Dairy-free mango gelatin (AIP-friendly!)7
Warmer weather always makes me want sweeter, more tropical fruits, and mangoes are one of my favorite. I usually buy them by the case, since they often go on sale at this time of year. Mangoes are on the Environmental Working Group’s ‘Clean Fifteen’ list; produce that is least likely to have pesticide residues, so if you see them on sale on regular, non-organic mangoes, I say, take advantage of it and know that you’re not adding to your family’s toxic load. The only drawback (if you can call it that) to having more than a dozen mangoes around is that it means you might have a dozen mangoes ripening all at the same time. Also, because they are a tropical fruit, mangoes are high in antioxidant vitamins like vitamins A and C, but they’re also high in natural sugars, so if you have blood sugar issues, make sure you limit your consumption and keep them as a treat. Luckily though, you can peel, cut, and purée your mangoes and freeze them for later, or you can use a bunch of quickly ripening mangoes and make a delicious mango gelatin that’s dairy-free (and autoimmune paleo friendly) and doesn’t need any added sweeteners. This recipe was inspired in part by the mango pudding or mango jelly that you can sometimes get at Chinese dim sum, without being cloyingly sweet or made with mystery ingredients. If you do try this mango gelatin and like it, make sure to check out my almond gelatin too!
Why eat gelatin?
One note about making any recipe that calls for gelatin: you want to make sure you use a good quality gelatin powder, that’s made from grass-fed animals, so I highly recommend Great Lakes gelatin. (Note: It’s hard to get good gelatin in Canada, but you can order Great Lakes Gelatin from iHerb for a reasonable price. If it’s your first order, use the code HMP485 and you’ll even get $10 off!). Why eat gelatin? The protein and minerals found in gelatin are good to help strengthen nails, hair and improving skin, and even more importantly, it can help improve digestion and support the joints. Want more reasons? Check out this list from the Wellness Mama, and if you’re looking for more ways to get gelatin in your diet, I highly recommend the eBook Gelatin Secret.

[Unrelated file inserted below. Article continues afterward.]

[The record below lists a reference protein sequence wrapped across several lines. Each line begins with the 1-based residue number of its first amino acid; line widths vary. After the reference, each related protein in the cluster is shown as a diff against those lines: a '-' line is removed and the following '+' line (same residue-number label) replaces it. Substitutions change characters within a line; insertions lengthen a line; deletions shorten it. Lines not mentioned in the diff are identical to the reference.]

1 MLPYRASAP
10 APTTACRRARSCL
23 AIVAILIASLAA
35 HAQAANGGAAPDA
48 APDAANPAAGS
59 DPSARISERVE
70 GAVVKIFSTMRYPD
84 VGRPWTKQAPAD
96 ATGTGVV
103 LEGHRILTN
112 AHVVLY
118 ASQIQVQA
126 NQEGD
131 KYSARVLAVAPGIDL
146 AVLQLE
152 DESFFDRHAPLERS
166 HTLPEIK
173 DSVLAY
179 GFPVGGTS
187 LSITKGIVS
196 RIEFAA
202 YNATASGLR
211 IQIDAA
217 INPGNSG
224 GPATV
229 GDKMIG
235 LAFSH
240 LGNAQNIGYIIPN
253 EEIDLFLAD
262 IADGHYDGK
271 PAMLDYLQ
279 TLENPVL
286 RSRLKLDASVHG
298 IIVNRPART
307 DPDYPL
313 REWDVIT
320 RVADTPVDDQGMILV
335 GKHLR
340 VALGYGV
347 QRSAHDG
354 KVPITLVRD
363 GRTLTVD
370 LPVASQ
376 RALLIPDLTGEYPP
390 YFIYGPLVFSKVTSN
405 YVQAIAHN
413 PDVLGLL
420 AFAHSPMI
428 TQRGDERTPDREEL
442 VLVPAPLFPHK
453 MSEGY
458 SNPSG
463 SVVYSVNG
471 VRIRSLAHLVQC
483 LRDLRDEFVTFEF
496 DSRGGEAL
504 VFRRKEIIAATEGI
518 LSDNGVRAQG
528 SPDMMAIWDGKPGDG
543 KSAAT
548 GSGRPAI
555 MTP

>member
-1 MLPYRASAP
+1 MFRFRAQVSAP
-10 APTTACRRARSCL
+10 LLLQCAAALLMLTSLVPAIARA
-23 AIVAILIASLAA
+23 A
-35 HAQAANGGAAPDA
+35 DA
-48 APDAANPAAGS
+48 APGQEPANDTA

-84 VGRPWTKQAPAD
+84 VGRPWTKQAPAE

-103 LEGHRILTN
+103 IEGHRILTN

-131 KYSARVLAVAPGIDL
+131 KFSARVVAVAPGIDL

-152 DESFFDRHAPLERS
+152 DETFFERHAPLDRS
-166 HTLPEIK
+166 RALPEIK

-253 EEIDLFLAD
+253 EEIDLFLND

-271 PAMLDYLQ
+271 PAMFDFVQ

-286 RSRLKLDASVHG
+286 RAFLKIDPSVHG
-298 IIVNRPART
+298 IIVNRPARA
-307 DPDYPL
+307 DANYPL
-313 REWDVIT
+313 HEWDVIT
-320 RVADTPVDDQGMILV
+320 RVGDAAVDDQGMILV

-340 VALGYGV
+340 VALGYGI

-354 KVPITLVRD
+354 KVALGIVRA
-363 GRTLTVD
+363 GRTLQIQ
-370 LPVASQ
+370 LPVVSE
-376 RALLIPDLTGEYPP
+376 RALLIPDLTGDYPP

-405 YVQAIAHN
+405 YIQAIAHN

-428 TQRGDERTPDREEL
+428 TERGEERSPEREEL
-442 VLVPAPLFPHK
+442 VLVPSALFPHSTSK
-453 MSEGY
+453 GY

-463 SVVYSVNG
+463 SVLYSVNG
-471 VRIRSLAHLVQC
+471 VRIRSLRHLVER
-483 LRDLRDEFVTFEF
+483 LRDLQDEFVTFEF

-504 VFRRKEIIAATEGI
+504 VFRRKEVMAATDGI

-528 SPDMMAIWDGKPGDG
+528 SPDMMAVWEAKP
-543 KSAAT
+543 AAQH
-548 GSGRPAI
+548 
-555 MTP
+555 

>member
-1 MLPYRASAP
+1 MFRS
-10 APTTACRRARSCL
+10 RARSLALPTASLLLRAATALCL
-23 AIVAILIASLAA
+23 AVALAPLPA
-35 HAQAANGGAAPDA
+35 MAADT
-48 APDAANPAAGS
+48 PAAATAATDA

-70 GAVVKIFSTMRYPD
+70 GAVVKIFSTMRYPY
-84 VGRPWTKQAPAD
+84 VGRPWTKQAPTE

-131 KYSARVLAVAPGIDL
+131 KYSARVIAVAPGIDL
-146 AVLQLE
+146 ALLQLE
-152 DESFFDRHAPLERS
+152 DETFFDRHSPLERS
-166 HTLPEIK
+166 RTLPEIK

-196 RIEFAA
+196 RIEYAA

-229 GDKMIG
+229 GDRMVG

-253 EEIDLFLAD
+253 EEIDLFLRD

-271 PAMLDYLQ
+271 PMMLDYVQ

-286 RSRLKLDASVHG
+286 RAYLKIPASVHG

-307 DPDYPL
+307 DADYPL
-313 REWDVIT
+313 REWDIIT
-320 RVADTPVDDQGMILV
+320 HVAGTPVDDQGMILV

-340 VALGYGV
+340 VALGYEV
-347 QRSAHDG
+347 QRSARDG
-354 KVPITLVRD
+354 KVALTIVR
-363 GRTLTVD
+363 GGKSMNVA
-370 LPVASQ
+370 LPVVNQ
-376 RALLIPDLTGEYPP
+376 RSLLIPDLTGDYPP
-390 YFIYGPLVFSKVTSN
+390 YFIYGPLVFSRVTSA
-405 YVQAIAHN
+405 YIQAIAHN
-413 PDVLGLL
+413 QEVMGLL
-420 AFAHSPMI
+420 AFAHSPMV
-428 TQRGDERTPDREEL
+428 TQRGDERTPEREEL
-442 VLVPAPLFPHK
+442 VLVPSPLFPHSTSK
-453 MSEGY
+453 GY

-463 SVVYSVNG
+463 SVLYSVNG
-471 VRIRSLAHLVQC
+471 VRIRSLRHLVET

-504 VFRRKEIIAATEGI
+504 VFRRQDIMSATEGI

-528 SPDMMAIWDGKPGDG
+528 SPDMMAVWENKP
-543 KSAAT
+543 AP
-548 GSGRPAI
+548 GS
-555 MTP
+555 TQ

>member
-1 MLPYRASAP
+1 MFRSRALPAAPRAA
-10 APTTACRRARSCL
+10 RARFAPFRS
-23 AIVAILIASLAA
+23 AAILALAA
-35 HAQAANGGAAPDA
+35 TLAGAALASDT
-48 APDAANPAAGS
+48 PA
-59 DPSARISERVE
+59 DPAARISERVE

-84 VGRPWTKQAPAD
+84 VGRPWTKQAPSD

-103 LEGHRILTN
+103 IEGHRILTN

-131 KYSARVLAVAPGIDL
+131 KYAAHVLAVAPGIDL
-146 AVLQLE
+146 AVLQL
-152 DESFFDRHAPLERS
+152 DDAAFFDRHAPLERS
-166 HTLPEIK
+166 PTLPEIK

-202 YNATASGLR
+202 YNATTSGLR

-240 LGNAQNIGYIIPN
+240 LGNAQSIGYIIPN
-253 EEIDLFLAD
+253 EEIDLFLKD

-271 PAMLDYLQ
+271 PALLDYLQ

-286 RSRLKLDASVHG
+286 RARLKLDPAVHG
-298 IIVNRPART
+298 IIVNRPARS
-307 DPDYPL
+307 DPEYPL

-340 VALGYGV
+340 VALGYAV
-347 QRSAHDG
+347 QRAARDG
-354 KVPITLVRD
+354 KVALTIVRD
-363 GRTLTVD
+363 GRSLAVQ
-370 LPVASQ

How to cut a mango
Not really familiar with mangoes? Like most tropical fruits, they’re quite the sweet treat, but the shape the mango pit may throw you off in how to go about eating it. Watch the video below for some basic techniques.
- 4 ripe mangoes (I used ataulfo mangos), or about 1.5 cups of mango purée
- 2 tbsp gelatin
- 1 cup water
- 2 cup coconut milk
- Additional diced fresh mango for garnish
- In a small saucepan, add a cup of cold or room temperature water. Sprinkle 2 tbsp of gelatin over the water to allow the gelatin to bloom. Gently stir the gelatin into the water with a spoon. Heat on medium-high until simmering, but not boiling to allow the gelatin to completely dissolve.
- Cube the flesh of four ripe mangoes (or add mango purée) into a blender or food processor. Add the coconut milk and blend until you get a uniform consistency.
- Add the coconut milk mango mixture into your saucepan with the gelatin and stir until uniformly mixed.
- Divide the mixture into 6 bowls, and place in the refrigerator for at least 1.5 hours to allow the gelatin to set.
- Garnish with diced fresh mango to serve.